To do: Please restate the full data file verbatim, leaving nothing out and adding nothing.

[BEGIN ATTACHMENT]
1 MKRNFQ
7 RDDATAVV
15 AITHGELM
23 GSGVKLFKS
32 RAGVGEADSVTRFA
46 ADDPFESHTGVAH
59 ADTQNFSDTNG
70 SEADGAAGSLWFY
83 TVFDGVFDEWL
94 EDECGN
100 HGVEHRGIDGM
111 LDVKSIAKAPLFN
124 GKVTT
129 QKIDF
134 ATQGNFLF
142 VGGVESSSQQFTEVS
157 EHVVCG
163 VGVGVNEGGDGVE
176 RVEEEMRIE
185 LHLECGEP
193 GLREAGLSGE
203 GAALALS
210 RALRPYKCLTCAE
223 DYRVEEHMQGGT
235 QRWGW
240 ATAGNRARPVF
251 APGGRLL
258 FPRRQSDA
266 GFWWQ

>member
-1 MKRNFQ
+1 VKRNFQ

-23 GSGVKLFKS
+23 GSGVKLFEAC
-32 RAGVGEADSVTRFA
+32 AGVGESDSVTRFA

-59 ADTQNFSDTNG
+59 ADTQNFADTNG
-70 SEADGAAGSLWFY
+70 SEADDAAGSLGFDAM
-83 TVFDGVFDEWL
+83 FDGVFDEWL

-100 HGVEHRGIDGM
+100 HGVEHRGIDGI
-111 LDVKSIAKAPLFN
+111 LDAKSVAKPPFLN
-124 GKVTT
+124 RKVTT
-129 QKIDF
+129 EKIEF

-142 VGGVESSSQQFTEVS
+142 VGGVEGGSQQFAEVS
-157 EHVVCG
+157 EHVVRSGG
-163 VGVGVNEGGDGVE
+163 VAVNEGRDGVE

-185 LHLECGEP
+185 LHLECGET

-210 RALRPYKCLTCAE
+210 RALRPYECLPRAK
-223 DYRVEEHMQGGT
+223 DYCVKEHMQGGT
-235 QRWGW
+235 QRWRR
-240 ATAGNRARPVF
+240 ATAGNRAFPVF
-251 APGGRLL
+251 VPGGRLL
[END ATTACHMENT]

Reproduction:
1 MKRNFQ
7 RDDATAVV
15 AITHGELM
23 GSGVKLFKS
32 RAGVGEADSVTRFA
46 ADDPFESHTGVAH
59 ADTQNFSDTNG
70 SEADGAAGSLWFY
83 TVFDGVFDEWL
94 EDECGN
100 HGVEHRGIDGM
111 LDVKSIAKAPLFN
124 GKVTT
129 QKIDF
134 ATQGNFLF
142 VGGVESSSQQFTEVS
157 EHVVCG
163 VGVGVNEGGDGVE
176 RVEEEMRIE
185 LHLECGEP
193 GLREAGLSGE
203 GAALALS
210 RALRPYKCLTCAE
223 DYRVEEHMQGGT
235 QRWGW
240 ATAGNRARPVF
251 APGGRLL
258 FPRRQSDA
266 GFWWQ

>member
-1 MKRNFQ
+1 VKRNFQ

-23 GSGVKLFKS
+23 GSGVKLFEAC
-32 RAGVGEADSVTRFA
+32 AGVGESDSVTRFA

-59 ADTQNFSDTNG
+59 ADTQNFADTNG
-70 SEADGAAGSLWFY
+70 SEADDAAGSLGFDAM
-83 TVFDGVFDEWL
+83 FDGVFDEWL

-100 HGVEHRGIDGM
+100 HGVEHRGIDGI
-111 LDVKSIAKAPLFN
+111 LDAKSVAKPPFLN
-124 GKVTT
+124 RKVTT
-129 QKIDF
+129 EKIEF

-142 VGGVESSSQQFTEVS
+142 VGGVEGGSQQFAEVS
-157 EHVVCG
+157 EHVVRSGG
-163 VGVGVNEGGDGVE
+163 VAVNEGRDGVE

-185 LHLECGEP
+185 LHLECGET

-210 RALRPYKCLTCAE
+210 RALRPYECLPRAK
-223 DYRVEEHMQGGT
+223 DYCVKEHMQGGT
-235 QRWGW
+235 QRWRR
-240 ATAGNRARPVF
+240 ATAGNRAFPVF
-251 APGGRLL
+251 VPGGRLL